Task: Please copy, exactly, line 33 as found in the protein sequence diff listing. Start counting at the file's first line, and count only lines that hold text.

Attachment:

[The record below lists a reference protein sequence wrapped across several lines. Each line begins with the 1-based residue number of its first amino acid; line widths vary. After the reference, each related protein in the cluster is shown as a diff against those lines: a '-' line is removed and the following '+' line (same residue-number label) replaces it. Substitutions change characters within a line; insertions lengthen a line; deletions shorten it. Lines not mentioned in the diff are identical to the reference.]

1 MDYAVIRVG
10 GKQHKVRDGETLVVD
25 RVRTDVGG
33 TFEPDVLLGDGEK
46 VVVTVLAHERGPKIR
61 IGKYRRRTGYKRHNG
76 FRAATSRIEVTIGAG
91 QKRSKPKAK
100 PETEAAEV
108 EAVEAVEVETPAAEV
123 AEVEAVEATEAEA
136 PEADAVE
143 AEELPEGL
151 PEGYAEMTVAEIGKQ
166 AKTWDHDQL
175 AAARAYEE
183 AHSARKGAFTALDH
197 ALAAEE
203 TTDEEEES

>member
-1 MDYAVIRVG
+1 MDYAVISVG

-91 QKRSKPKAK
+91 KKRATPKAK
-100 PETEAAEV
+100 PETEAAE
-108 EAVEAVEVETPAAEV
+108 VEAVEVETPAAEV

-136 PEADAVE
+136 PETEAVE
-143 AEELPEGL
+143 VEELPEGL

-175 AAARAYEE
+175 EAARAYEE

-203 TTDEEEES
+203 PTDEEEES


+143 VEELPEGL